BEIJING (Reuters) – China reported surprisingly weaker growth in retail sales and industrial output for April yesterday, adding pressure on Beijing to roll out more stimulus as the trade war with the United States escalates.
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Clothing sales fell for the first time since 2009, suggesting Chinese consumers were growing more worried about the economy even before a US tariff hike on Friday heightened stress on the country’s struggling exporters.
Overall retail sales in April rose 7.2 percent from a year earlier, the slowest pace since May 2003, data from the National Bureau of Statistics (NBS) showed. That undershot March’s 8.7 percent and forecasts of 8.6 percent.
The data suggested consumers were now beginning to cut back spending on everyday products such as personal care and cosmetics, while continuing to shun more expensive items such as cars.
“Weak retail sales partially stemmed from a deterioration in employment and declining income of the middle-and-low income groups,” said Nie Wen, an economist at Hwabao Trust.
“In terms of future policies to keep consumption as the stabiliser of the economy, China might roll out targeted tax cuts or subsidies to the middle-and-low income groups.”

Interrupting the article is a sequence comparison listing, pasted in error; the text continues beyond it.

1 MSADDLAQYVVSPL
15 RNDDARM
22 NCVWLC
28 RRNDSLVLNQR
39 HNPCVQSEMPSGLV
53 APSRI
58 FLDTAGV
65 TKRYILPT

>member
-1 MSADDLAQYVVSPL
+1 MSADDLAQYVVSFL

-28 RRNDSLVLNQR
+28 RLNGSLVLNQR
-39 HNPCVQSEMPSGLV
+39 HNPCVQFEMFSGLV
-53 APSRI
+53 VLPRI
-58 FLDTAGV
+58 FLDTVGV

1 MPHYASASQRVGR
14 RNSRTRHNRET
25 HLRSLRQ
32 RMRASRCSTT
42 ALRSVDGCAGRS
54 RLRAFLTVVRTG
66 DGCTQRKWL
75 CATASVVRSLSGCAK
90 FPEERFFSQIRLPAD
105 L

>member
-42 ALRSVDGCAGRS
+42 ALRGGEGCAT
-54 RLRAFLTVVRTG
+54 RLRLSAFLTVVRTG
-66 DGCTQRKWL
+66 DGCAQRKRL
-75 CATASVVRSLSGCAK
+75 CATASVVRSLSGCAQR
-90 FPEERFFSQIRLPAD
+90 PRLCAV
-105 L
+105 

As a whole, Chinese data for April largely pointed to a loss of momentum, after surprisingly upbeat March readings had raised hopes the economy was slowly getting back onto firmer footing and would require less policy support.
Growth in industrial output slowed more than expected to 5.4 percent in April on-year, pulling back from a 4-1/2-year high of 8.5 percent in March, which some analysts had suspected was boosted by seasonal and temporary factors.
Analysts polled by Reuters had forecast output would grow 6.5 percent.
Motor vehicle production dropped nearly 16 percent as demand weakened, with sedan output slumping 18.8 percent, the steepest decline since September 2015. Industry data this week showed auto sales fell 14.6 percent in April, the 10th consecutive month of decline.
China’s exports also unexpectedly shrank in April in the face of US tariffs and weaker global demand, while new factory orders from at home and abroad remained sluggish.
“There are still uncertainties haunting the performance of the economy. Tensions between China and the US have returned while concerns about insufficient demand worldwide are on the rise,” Mr Nie said.
Mr Nie said China may need a more comprehensive cut in banks’ reserve requirements in June before a G20 summit where Presidents Donald Trump and Xi Jinping are expected to discuss trade.